I got this idea from a fellow-blogger annamadeit of Flutter and Hum.  She was my first “blogger friend” that I found when I started this blog three years ago this May.  I remember writing to her in excitement that I had finally found some “Plant People.”  If you are reading this you either know what a “plant nut” I am from knowing me personally OR you are a plant nut. Either way, thanks for the views and comments.

We have a giant old pine stump in the middle of my shade garden under the “Miss Robbie” fig tree. I have posted on this spot before in “Barren to Bountiful” , which had a double meaning due to the current world crises at the time.  Pay attention folks, FLOWER doesn’t just write about flowers.

I have been placing one of my creations named, Fern Basin, on top of the stump to hide it. Now that it has finally decomposed nicely, I wanted to feature it instead.  Decompostion has created nice little niches into which I plan to tuck tiny bulbs next season.  Until then, I have filled them with garden soil and mushroom compost to let it season and settle.

I dragged a heavy cedar stump from the woods. My grown son had to get it in place.  Then I wandered through the surrounding woods looking for ferns, rocks and interesting objects.  I also found some driftwood along the shore of the river/lake.  The hunt was as much fun as the creation. Win, Win!

I did purchase a Tassel fern/Polystichum polyblephum, some Irish moss/ Sagina subulata and a tiny hosta/ ‘Wrinkle in Time.’

Tassel fern/ Polystichum polyblepharum
Irish moss/ Sagina subulata and ‘Wrinkle in Time’ hosta

This project is near my Fairy Garden which I blogged about last week.  I enjoy creating tiny areas with a theme. It makes it fun to have several projects in mind and constantly add to each. It keeps me on the look-out.

I will continue to work on this.  The newly established plants enjoyed yesterday’s rain.


Mayapples in April

The Mayapples/Podophyllum peltatum are just starting to bloom here in North Carolina.

These lovely plants make bright green colonies in rich-soiled, hardwood forests.

Mayapple plants have one stem, two leaves and a flower in the crotch where the stem bifurcates.

The solitary flower is hidden under the umbrella-like leaves.

The petals are waxy white and the stamens are a lovely butter yellow.

Wild flowers are wonderful.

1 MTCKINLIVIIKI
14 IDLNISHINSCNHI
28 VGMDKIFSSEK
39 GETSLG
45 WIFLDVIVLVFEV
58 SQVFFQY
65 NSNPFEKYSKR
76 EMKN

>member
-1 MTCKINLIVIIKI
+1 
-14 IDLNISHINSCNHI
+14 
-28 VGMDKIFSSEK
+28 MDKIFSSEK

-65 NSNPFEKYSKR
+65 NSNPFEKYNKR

Go find some!



If I were a fairy..

If I were a fairy, I would live in a big oak tree.

I would have a slate patio to have parties on.


I would have a garden full of tiny flowers like…



Little Lantern ColumbineIMG_7894

Fire Spinner DelospermaIMG_7903

Salvia nemorosa, ‘New Dimension Rose’IMG_7866

Sagina subulata, Irish mossIMG_7879

Wild fernsIMG_7880

with moss and lichens and lovely rocks for my friends to sit on.IMG_7870

I would have an urn full of Lily of the valley and violet blooms.IMG_7872

I would leave out a basket of treasures for children to find.IMG_7867

I would have a bowl full of cool water for my tiny, thirsty friends.IMG_7874

I would have a whirly-gig with the colors of the rainbow to spin in the breeze.IMG_7871

I would have a gazing ball with the colors of the Earth, so I could dream of all the places I have not been…yet.IMG_7865

If I were a fairy, I’d live here.


Wouldn’t you?


Epimediums near the Entrance

I have three Epimediums growing near the entrance to my home.

They are low plants with small flowers,

so I placed them where they will be better noticed.

Their tiny clusters of blooms may still be overlooked once the leaves emerge.

Their other names are barren wort or bishop’s hat,

but my favorite name for them is fairy wings.IMG_7772The wiry stems are so slender, that it appears as though the blooms are fluttering in thin air.These small plants add a lovely burst of color under shrubs.

Epimediums prefer shade and rich soil, but will tolerate dry conditions.They are magical.   Plant them where they can be appreciated,IMG_7801Even in the rain.